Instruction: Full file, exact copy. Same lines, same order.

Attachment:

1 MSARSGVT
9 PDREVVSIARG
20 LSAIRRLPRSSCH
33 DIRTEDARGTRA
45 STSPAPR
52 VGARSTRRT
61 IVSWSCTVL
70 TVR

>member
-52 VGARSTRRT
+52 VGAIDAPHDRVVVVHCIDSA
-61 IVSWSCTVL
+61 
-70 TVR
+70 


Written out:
1 MSARSGVT
9 PDREVVSIARG
20 LSAIRRLPRSSCH
33 DIRTEDARGTRA
45 STSPAPR
52 VGARSTRRT
61 IVSWSCTVL
70 TVR

>member
-52 VGARSTRRT
+52 VGAIDAPHDRVVVVHCIDSA
-61 IVSWSCTVL
+61 
-70 TVR
+70 